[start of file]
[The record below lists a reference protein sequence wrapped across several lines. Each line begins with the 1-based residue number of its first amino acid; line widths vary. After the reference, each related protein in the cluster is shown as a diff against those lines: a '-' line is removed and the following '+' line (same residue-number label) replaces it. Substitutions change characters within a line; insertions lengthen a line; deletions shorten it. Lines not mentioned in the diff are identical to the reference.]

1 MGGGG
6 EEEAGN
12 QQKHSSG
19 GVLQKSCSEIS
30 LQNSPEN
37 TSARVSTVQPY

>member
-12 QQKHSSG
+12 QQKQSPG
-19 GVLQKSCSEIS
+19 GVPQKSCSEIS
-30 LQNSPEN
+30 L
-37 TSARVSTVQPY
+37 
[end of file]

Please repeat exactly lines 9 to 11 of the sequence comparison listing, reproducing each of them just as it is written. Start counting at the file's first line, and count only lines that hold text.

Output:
-12 QQKHSSG
+12 QQKQSPG
-19 GVLQKSCSEIS